man comforting woman July 22 Chronological Bible Study

Timeline. Map. Go to today’s Bible reading (NIV) or alternate versions (use your browser arrow to return): Isaiah 61, 62, 63, 64, 65, 66

Hope for the Hurting

Many people are hurting. They may be hurting because of sickness or injury, by foolish mistakes, or by uncontrollable circumstances. How do we minister to them in their pain? In most cases we do not want to add to their pain by words of judgment. What do we do?

First, have pity. As has been said a few times previously, Isaiah's ministry was to both Israel and Judah, but he was primarily a prophet to Judah. Israel was suffering exile in Egypt and Assyria. She was taken away from her homeland because of her despicable wickedness. Her sister nation is soon to follow. Isaiah records prophecies of doom for Judah and the surrounding nations in Isaiah 1-39. Judah is given 150 years to repent. Although she returns to her wickedness and is later judged, Isaiah does not leave Judah without hope. Neither should we leave others without hope. We should have pity for the wounded and misled. When people are hurting they need sympathy.

The popular text of Isaiah 61:1-2a is known to refer to the sympathetic ministry of our Lord Jesus (Luke 4:18-19), but in Isaiah's time, Isaiah 61:1-3 brings comfort to Judah as they face their near exile. Someday, they will have joy instead of sorrow.

The Spirit of the Lord GOD is upon me [Isaiah], because the LORD has anointed me to bring good news to the afflicted [the exiles]; he has sent me to bind up the brokenhearted, to proclaim liberty to captives and freedom to prisoners; to proclaim the favorable year of the LORD and the day of vengeance of our God; To comfort all who mourn, to grant those who mourn in Zion, giving them a garland instead of ashes, the oil of gladness instead of mourning, the mantle of praise instead of a spirit of fainting. So they will be called oaks of righteousness, the planting of the LORD, that He may be glorified,” (NIV).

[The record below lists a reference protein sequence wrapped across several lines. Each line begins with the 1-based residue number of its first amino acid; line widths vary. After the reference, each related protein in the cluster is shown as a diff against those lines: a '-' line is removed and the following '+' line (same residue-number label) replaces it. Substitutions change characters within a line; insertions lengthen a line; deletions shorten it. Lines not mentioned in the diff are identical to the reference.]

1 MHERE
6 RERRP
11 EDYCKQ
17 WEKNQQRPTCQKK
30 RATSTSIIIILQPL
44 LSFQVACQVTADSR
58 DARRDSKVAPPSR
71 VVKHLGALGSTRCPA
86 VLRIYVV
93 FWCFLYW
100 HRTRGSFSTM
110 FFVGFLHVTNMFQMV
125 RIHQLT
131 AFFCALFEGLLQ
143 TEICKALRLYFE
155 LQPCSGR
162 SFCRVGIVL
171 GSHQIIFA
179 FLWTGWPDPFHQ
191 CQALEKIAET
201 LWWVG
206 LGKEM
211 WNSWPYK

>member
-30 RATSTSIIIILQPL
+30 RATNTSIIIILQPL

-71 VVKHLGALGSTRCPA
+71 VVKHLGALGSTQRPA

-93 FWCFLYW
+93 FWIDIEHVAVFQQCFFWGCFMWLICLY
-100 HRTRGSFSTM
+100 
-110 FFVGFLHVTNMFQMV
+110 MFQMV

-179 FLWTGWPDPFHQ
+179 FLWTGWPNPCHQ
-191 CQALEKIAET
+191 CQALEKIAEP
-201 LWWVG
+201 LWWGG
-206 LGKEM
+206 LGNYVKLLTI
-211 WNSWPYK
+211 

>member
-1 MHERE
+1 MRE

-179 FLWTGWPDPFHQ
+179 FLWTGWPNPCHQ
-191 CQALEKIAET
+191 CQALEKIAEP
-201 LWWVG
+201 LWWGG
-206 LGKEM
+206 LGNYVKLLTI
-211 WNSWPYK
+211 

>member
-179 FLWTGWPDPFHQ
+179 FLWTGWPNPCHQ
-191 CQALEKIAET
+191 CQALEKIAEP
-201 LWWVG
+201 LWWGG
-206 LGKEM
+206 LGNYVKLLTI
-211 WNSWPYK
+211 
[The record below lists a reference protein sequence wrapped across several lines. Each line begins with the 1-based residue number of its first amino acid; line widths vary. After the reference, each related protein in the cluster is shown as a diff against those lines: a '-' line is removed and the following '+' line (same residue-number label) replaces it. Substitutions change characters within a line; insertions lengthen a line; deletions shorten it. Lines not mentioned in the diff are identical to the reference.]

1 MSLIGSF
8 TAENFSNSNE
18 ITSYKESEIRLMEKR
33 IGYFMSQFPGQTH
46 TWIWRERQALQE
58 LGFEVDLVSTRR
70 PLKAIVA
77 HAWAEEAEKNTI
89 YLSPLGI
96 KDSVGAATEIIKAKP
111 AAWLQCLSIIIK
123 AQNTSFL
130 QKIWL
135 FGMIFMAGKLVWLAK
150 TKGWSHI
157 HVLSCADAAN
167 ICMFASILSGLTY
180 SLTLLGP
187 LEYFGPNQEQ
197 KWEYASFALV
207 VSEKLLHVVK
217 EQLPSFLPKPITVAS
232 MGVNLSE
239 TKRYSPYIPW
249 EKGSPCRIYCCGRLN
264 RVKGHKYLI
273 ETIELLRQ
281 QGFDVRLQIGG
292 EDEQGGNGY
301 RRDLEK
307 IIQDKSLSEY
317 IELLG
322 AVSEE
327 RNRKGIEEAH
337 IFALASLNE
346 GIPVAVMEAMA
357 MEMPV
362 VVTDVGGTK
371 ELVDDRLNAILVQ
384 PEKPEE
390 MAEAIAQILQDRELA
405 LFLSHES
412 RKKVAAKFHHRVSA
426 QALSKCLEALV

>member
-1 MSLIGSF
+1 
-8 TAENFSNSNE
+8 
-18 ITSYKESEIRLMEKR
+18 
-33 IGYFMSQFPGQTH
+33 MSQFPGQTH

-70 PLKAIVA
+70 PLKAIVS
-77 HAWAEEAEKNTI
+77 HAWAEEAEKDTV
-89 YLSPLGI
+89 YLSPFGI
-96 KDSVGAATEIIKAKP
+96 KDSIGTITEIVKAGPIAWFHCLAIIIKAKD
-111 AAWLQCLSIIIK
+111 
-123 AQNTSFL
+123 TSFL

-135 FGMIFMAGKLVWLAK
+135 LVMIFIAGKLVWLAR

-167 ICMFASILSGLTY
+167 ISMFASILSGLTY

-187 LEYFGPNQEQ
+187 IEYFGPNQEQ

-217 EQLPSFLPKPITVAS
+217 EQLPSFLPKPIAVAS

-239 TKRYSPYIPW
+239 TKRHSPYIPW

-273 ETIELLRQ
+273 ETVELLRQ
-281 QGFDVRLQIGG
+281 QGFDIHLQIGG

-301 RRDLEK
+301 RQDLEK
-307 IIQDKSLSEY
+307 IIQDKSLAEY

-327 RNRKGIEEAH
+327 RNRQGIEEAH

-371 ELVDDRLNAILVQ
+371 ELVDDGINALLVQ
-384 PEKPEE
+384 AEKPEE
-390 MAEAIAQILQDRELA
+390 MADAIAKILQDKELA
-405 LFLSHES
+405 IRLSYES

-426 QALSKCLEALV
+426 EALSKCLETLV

To what ministry has God called you? If you are a Christian, you are called to be like Christ, which means exercising compassion when people are hurting. Have pity.

Second, give those who are in misery hope (but not false hope). Isaiah comforts Judah and Israel by speaking words of hope for their future: “they will rebuild the ancient ruins, they will raise up the former devastations; and they will repair the ruined cities, the desolations of many generations,” (Isaiah 61:4, NIV). After Judah is taken away to Babylon and all Israel is in captive misery for seventy years, she will repent. Then God will have mercy on her. Kings of Persia, under the sovereign direction of God, will allow any Israelites to return to their land and rebuild their temple and the city of Jerusalem. God will indeed be merciful. We, too, need to be merciful. We should strengthen the spirits of those who hurt with good words so they might praise the Lord, even in difficult circumstances.